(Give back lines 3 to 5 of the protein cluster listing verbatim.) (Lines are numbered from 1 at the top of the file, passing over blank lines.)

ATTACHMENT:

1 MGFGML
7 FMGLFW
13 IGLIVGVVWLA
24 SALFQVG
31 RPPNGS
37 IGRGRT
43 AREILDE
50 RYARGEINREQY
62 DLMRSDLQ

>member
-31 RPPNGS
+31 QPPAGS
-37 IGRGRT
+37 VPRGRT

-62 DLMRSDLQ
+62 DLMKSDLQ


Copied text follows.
13 IGLIVGVVWLA
24 SALFQVG
31 RPPNGS